When a ratio of thickness of the hardest rubber stock 7-1 to total thickness of the rubber filler 7 as measured on the normal line Lv is within a range of 0.20-0.55, it is possible to simultaneously ensure the separation resistance at the end part of the turnup portion 5b and the peeling resistance of the coating rubber to the cords in the main carcass body 5a at higher levels. When the thickness ratio is less than 0.20, the arrangement of the hardest rubber stock 7-1 becomes meaningless, and if it is intended to ensure such an arrangement at this ratio, the total thickness of the rubber filler should be made largely thick, which undesirably increases the weight but also largely increases a heat generation of the bead portion 1 to considerably degrade the durability of the bead portion 1. When it exceeds 0.55, the thickness of the softest rubber stock 7-3 is lacking at the end part of the turnup portion 5b and compression stress created in the end part is not sufficiently mitigated and hence the separation resistance is degraded.

The following examples are given in illustration of the invention and are not intended as limitations thereof.

There are provided 18 tires of Examples 1-15, Conventional Example and Comparative Examples 1-2 for truck and bus having a tire size of 11/70R22.5 and a basic structure shown in FIG. 1, in which the carcass 5 is one rubberized carcass ply of steel cords arranged in the radial direction and the belt 6 is comprised of four belt cross layers each containing steel cords therein. Then, the durability test of the bead portion 1 is carried out with respect to these tires.

As regards these tires, the hardness of the coating rubber in the carcass 5, hardnesses of hardest rubber stock 7-1, stress-mitigating rubber layer 7-2 and softest rubber stock 7-3 constituting the rubber filler 7, average thickness of the stress-mitigating rubber layer (i.e. average thickness of stress-mitigating rubber layer existing between normal line Lv and a straight line drawn in parallel to the normal line Lv passing through an outer end of the hardest rubber stock 7-1 in the radial direction) and ratio of thickness of the hardest rubber stock 7-1 to total thickness of the rubber filler 7 as measured on the normal line Lv are shown in Tables 1 and 2.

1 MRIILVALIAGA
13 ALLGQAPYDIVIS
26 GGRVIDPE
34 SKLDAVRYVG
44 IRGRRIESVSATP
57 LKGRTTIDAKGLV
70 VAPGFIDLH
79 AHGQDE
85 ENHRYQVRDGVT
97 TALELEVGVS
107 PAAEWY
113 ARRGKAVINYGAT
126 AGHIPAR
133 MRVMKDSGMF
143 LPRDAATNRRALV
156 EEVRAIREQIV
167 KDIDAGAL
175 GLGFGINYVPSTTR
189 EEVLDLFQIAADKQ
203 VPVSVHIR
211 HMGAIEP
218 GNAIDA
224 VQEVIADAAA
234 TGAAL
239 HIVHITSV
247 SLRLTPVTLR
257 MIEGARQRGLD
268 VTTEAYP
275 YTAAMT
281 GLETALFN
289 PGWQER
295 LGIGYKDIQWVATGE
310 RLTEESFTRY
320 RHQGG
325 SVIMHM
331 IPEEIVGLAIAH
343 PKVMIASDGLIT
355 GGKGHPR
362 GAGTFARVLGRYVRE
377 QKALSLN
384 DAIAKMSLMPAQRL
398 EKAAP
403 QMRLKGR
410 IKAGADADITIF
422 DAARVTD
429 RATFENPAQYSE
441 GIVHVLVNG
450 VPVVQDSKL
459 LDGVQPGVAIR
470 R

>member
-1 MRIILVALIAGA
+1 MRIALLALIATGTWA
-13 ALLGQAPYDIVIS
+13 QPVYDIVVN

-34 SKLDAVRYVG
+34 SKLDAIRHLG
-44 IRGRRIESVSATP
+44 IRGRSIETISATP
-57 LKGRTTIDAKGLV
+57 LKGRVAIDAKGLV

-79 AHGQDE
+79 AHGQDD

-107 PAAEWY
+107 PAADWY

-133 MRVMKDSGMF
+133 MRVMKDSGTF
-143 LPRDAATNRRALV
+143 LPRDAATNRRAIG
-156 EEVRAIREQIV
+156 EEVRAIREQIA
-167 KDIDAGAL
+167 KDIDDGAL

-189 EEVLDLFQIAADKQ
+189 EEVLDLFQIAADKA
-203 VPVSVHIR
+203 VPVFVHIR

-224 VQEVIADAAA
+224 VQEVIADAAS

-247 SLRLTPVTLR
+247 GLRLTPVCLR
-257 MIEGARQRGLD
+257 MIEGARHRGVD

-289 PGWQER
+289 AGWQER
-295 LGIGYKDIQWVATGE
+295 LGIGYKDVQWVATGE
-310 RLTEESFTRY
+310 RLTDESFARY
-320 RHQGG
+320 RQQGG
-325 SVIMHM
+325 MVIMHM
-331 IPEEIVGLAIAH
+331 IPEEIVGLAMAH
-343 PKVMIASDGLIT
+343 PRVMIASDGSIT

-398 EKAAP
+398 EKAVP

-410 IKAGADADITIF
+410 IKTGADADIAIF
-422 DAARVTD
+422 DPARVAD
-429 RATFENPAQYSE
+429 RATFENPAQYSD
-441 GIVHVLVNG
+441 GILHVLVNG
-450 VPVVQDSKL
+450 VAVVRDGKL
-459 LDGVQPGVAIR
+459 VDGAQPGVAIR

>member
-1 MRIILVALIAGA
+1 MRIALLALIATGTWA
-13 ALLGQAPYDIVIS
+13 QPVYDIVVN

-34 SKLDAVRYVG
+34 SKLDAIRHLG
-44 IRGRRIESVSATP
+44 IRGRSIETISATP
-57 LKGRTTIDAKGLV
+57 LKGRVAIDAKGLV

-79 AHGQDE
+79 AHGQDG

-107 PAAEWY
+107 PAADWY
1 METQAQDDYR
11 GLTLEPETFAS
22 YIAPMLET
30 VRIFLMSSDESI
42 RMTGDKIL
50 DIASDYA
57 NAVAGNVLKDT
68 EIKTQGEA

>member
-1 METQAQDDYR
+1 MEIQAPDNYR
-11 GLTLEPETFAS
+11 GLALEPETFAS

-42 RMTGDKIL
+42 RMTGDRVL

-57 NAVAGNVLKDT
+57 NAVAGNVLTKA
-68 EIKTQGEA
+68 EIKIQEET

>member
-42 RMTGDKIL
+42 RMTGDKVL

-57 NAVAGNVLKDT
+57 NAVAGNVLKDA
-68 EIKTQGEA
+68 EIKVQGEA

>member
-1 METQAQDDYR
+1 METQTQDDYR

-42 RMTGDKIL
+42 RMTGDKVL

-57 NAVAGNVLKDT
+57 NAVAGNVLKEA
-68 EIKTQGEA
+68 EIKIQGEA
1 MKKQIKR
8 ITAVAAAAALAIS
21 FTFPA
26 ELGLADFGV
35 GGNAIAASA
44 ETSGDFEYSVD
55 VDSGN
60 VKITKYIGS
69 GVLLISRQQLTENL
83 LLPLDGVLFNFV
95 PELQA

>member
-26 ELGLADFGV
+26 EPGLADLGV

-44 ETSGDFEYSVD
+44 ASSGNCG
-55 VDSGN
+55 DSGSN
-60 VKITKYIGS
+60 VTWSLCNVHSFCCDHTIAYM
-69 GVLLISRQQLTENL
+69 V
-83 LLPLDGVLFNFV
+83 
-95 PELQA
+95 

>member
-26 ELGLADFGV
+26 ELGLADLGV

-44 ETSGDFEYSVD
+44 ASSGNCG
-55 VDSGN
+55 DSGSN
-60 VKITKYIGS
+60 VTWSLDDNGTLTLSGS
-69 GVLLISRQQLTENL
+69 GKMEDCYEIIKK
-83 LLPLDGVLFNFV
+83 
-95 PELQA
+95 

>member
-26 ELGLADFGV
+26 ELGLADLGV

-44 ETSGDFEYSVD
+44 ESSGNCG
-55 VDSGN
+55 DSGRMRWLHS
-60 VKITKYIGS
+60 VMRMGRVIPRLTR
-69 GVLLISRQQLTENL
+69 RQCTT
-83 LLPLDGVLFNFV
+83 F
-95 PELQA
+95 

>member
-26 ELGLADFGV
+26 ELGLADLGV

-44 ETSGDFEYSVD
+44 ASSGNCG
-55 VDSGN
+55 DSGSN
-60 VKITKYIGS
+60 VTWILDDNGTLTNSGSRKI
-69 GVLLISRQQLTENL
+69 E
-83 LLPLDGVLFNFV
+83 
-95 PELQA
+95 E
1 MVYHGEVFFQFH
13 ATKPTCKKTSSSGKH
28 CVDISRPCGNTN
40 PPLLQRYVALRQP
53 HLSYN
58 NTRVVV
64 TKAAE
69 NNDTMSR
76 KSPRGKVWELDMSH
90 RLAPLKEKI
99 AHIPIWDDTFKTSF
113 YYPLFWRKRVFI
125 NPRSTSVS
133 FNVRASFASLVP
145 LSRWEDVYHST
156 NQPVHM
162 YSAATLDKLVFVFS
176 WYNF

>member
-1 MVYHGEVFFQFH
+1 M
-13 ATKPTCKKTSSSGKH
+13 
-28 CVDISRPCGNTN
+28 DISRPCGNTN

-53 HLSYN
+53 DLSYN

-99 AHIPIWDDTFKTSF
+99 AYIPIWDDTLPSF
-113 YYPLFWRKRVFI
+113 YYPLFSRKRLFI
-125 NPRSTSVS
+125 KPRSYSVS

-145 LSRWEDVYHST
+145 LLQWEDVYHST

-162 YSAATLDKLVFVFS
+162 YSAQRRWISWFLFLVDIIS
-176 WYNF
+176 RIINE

The test for the durability of the bead portion is carried out according to the following method.

Each of the above tires subjected to an internal pressure of 8.5 kgf/cm.sup.2 in pushed and run on a drum of an indoor drum testing machine rotating at a speed of 60 km/h under a load of 5000 kg, during which a running distance till the occurrence of trouble in the bead portion is measured. In Tables 1 and 2, the running distance is represented by an index on the basis that the conventional example is 100 as a durability test result. The larger the index value, the better the durability. Further, the form of trouble in the bead portion is also shown in Tables 1 and 2.

                                  TABLE 1__________________________________________________________________________     Compar-     ative          ExamplesItems     Example          1   2   3   4   5   6   7   8__________________________________________________________________________Corresponding figure     FIG. 7          FIG. 1              FIG. 2                  FIG. 2                      FIG. 2                          FIG. 2                              FIG. 2                                  FIG. 2                                      FIG. 2Hardness of coating     76   76  76  76  76  76  76  76  76rubberHardness of hardest     83   83  83  83  83  83  83  83  83rubber stockHardness of stress-     --   55  65  75  65  65  65  65  65mitigating rubberlayerHardness of softest     54   54  54  54  54  54  54  54  54rubber stockAverage thickness of     --   1.5 1.5 1.5 0.7 1.0 4.0 4.5 1.5stress-mitigatingrubber layer (mm)Ratio of thickness of     45   45  45  45  45  45  45  45  15hardest rubber stock(%)Durability test     100  121 128 122 108 121 122 108 110result (index)Trouble form     fracture          separa-              separa-                  separa-                      fracture                          separa-                              separa-                                  separa-                                      separa-     of   tion at              tion at                  tion at                      of  tion at                              tion at                                  tion at                                      tion at     coating          turnup              turnup                  turnup                      coating                          turnup                              turnup                                  turnup                                      turnup     rubber          end end end rubber                          end end end end__________________________________________________________________________